That night the rainy season started on time Nov1, it was torrential, we rode out in the morning and in an hour or two the skies opened and we continued in rain almost all day long passing thru little villages, going up and down, but mainly up.
The tracks and roads got smaller, the mountains got taller, we were starting to enter the high Andes
we continued along for a few days more of the same, but all stunning
Eventually peaking out a few times over 14.000′
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We headed down towards Balsas, a two street town on the Marañón River which is where Amazonas starts.
This is in the main square, we are directed to a family who has a small hostel on the outskirts of town
we find them down a dirt road after a small stream crossing here -6.840110, -78.026190, they are not too welcoming but it is late and nearly getting dark. The lady agrees to make us a little food which was nice, in the morning it is a different scene, everybody is up and super friendly, I’ll let Egle take up the story from here –
River Marañón, starting in the snow-capped Andes of Peru, is the main source of the Amazon. Marañón is spectacular: it pushes its vast waters through deep canyons, carving up Andean valleys as it makes its way East to meet River Utcayali and give birth to the Amazon river in Brasil.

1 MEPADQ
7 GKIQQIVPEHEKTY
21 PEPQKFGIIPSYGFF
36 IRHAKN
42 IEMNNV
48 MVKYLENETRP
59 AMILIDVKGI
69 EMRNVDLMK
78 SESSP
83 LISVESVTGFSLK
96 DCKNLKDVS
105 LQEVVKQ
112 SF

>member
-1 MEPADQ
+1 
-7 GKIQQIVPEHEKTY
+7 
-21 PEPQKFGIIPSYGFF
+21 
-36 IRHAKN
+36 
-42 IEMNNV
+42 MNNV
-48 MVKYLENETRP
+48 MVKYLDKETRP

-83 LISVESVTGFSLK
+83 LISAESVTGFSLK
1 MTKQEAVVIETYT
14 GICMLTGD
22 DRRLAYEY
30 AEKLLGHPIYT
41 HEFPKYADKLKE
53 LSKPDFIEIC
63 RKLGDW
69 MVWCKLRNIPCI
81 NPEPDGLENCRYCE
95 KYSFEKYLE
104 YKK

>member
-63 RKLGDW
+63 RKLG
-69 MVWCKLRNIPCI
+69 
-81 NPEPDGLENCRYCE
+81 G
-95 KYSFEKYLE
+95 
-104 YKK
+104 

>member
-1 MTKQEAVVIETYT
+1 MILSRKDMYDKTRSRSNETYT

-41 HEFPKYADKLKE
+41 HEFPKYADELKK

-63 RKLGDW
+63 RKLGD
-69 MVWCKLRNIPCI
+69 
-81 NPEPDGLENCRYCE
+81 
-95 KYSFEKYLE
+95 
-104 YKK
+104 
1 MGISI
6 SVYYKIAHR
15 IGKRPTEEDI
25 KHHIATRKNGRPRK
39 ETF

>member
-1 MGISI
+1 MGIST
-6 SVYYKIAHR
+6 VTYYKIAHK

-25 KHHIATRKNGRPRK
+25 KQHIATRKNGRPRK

It’s also terrifying. When it floods, Marañón gets out of control, its rapids becoming violently turbulent, its banks flooding and destroying everything in its path.
Some of the canyons and gorges of Rio Marañón are so massive it’s been compared to the Grand Canyon. The nature surrounding Marañón is out of this world, and travelers are now attempting to explore the whole length of the river by boats.
Somewhere along the river, there is a small pueblo called Balsas. It’s so tiny it’s barely visible on the map. It’s hot and sticky in Balsas; women sell fresh coconuts, mangos, and bananas, and kids run around half-naked, chasing lizards. Derelict streets line a small plaza where dust-covered trucks stop for a cold coconut water and gossip.
Just a few kilometers out of the village, there is a narrow dirt track leading to a settlement on the riverbank. Right off of Rio Marañón, there are a few clay-brick houses, makeshift huts, and a larger compound called the Rancho – a small clay-walled homestay.
Last night, having ridden over the mountain pass from Chachapoyas, we stayed at the Rancho. It’s a simple place. The room was completely bare except for two beds and a wooden chair. There were mosquito nets on the door shutters – this is dengue fever region – but no glass in the windows. The yard was graded clay dirt, and all the washing was done outside.
The Señora made us some rice and pork for dinner, asked us to switch the outside light off for the night, and retired. Perhaps she was tired that night. We were, too. We fell asleep listening to the mighty Marañón whispering into the night.
In the morning, I was woken up by a giggle. As I headed for the sink, I saw a small boy hiding in the kitchen. The boy kept peering at me and laughing.
As the Señora busied herself with our breakfast, the boy got braver and braver. At first, he hid in the kitchen; we smiled and waved at him, and he began inching forward. He had a small toy dinosaur in his hands and looked about five years old.
Little by little, the boy got closer. He made his dinosaur “walk” on the wall, approaching us slowly. He was curious.